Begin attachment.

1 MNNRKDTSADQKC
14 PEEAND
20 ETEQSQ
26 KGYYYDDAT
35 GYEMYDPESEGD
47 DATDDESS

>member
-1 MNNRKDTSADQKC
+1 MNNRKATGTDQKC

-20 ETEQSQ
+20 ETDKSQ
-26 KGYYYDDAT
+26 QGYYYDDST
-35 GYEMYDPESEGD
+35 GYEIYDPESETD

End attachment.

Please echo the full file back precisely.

1 MNNRKDTSADQKC
14 PEEAND
20 ETEQSQ
26 KGYYYDDAT
35 GYEMYDPESEGD
47 DATDDESS

>member
-1 MNNRKDTSADQKC
+1 MNNRKATGTDQKC

-20 ETEQSQ
+20 ETDKSQ
-26 KGYYYDDAT
+26 QGYYYDDST
-35 GYEMYDPESEGD
+35 GYEIYDPESETD